Mum issues warning after toddler is electrocuted and left with burn after plugging in phone charger

A mum has warned of the potential dangers after her daughter was hospitalised after burning her hand on a phone charger

A mum has warned of the potential dangers of using a mobile phone charger after her daughter was hospitalised and left with a burn on her hand.

Posting on a Facebook group CPR Kids, the mum described how her little girl was ‘thrown across the room’ after the plug began to spark.

‘My daughter was admitted into the hospital Monday after receiving a pretty bad electrical shock from trying to plug my phone charger in,’ she explained.

‘Unfortunately, this happened right in front of me. I didn’t realise she knew how to attempt to plug in a charger until it was too late.’

The mum described how the charger then ‘popped, shot sparks’ and ‘what looked like flames and black smoke’ erupted, throwing her daughter several feet across the living room.

The terrifying experience left her daughter screaming in agony with a burn on her hand the size of a 5p piece.

The mum rushed her daughter to hospital where doctors treated the burn and decided to keep her in overnight as a precaution.

Thankfully, the toddler was OK, but the incident may have scarred her for life, both physically and mentally, and could have been so much worse.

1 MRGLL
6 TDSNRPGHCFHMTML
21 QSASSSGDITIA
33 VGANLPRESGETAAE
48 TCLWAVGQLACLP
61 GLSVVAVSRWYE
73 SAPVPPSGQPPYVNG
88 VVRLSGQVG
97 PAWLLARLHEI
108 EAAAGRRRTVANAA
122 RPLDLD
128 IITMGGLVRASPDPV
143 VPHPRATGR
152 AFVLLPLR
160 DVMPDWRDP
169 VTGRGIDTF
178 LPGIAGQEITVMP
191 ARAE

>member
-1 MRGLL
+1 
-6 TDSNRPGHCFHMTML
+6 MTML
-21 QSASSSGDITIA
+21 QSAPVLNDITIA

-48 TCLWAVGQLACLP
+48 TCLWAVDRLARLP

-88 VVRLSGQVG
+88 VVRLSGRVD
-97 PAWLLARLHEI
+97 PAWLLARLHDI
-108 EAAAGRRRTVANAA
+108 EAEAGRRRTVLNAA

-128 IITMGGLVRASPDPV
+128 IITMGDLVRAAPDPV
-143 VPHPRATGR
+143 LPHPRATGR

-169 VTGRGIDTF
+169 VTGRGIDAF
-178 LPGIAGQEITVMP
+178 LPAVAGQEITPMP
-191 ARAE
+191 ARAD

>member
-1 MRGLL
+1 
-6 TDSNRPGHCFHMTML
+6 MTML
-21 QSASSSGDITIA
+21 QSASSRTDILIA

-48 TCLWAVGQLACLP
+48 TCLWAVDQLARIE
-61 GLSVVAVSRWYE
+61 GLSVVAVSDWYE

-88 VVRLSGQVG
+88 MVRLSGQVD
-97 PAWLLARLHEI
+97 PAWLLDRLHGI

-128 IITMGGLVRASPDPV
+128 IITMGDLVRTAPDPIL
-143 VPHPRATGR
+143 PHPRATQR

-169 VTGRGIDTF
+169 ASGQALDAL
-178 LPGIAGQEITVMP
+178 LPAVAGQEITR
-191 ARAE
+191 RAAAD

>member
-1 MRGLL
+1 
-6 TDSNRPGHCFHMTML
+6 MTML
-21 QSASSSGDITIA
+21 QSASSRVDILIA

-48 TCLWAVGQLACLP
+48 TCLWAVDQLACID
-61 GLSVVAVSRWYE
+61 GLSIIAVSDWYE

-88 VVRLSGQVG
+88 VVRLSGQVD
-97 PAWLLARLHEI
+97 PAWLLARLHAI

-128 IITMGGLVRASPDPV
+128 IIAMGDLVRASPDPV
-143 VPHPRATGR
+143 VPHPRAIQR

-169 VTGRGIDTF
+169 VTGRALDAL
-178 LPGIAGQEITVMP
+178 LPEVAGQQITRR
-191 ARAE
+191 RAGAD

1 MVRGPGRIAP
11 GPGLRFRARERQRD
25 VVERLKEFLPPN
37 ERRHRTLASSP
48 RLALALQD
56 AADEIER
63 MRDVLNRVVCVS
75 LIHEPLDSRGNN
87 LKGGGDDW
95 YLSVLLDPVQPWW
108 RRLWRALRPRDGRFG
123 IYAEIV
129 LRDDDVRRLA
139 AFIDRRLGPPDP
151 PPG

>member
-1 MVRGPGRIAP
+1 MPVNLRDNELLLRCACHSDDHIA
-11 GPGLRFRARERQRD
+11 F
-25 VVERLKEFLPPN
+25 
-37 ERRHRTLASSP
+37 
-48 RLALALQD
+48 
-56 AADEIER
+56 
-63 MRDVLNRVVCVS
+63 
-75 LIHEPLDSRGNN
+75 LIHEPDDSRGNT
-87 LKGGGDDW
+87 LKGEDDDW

Now, the mum is desperate to warn other parents about the dangers of mobile phones and their chargers.

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‘Even though my house is baby-proofed with outlet covers, door stoppers, baby gates, stove knob covers, etc, my baby still got hurt from something I stupidly never even considered would be an issue,’ she says.

The post received hundred of likes within hours, with people recommending special boxes and tapes to cover phone chargers.

Parental experts have since recommended always keeping mobile phone chargers completely out of reach from children.

The NHS advises, that for all burns (including electrical ones), you should immediately cool the burn with lukewarm water - rather than ice cold - and seek further medical advice.

Covering the area with clingfilm will also keep the area clean, and reduce the pain caused by air affecting the wound.

Frances Leate
Senior Real Life Writer

Frances has been a journalist for 18 years. Starting out on her local newspaper, she has always had a passion for human interest stories. In recent years she has been devoted to writing the gripping, sometimes heartbreaking, but often life-affirming stories of real people for women's magazines, including Woman's Own, Woman and Chat. She also writes about health, beauty, crime, parenting and all the many issues affecting women in today's everchanging and complex world. Frances has also spent time working on newspapers abroad, including Spain and the Middle East where she was a passionate advocate for animal rights and giving a voice to those who didn't have one.